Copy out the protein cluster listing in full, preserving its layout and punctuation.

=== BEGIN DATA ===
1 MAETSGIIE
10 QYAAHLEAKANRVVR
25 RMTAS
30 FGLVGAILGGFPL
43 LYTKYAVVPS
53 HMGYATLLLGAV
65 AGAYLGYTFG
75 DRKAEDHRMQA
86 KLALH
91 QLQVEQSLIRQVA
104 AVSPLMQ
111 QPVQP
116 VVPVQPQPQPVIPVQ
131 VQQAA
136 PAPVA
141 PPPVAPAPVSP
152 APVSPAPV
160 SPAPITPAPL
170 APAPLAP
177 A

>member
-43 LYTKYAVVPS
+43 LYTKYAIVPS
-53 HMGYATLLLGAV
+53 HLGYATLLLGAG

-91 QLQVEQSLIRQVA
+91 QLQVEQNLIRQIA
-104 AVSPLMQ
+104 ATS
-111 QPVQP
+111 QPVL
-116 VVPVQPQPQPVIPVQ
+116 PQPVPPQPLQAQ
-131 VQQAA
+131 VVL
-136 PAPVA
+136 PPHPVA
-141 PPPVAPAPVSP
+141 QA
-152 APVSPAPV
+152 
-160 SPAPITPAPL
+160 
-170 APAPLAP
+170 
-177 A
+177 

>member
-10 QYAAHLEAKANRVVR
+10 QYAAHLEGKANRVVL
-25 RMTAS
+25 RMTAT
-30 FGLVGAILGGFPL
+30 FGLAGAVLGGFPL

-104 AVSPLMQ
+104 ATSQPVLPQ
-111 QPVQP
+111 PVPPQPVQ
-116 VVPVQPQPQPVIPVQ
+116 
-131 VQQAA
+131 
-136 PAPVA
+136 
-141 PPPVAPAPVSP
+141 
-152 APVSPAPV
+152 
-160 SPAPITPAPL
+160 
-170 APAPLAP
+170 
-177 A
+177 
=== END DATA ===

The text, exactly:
1 MAETSGIIE
10 QYAAHLEAKANRVVR
25 RMTAS
30 FGLVGAILGGFPL
43 LYTKYAVVPS
53 HMGYATLLLGAV
65 AGAYLGYTFG
75 DRKAEDHRMQA
86 KLALH
91 QLQVEQSLIRQVA
104 AVSPLMQ
111 QPVQP
116 VVPVQPQPQPVIPVQ
131 VQQAA
136 PAPVA
141 PPPVAPAPVSP
152 APVSPAPV
160 SPAPITPAPL
170 APAPLAP
177 A

>member
-43 LYTKYAVVPS
+43 LYTKYAIVPS
-53 HMGYATLLLGAV
+53 HLGYATLLLGAG

-91 QLQVEQSLIRQVA
+91 QLQVEQNLIRQIA
-104 AVSPLMQ
+104 ATS
-111 QPVQP
+111 QPVL
-116 VVPVQPQPQPVIPVQ
+116 PQPVPPQPLQAQ
-131 VQQAA
+131 VVL
-136 PAPVA
+136 PPHPVA
-141 PPPVAPAPVSP
+141 QA
-152 APVSPAPV
+152 
-160 SPAPITPAPL
+160 
-170 APAPLAP
+170 
-177 A
+177 

>member
-10 QYAAHLEAKANRVVR
+10 QYAAHLEGKANRVVL
-25 RMTAS
+25 RMTAT
-30 FGLVGAILGGFPL
+30 FGLAGAVLGGFPL

-104 AVSPLMQ
+104 ATSQPVLPQ
-111 QPVQP
+111 PVPPQPVQ
-116 VVPVQPQPQPVIPVQ
+116 
-131 VQQAA
+131 
-136 PAPVA
+136 
-141 PPPVAPAPVSP
+141 
-152 APVSPAPV
+152 
-160 SPAPITPAPL
+160 
-170 APAPLAP
+170 
-177 A
+177 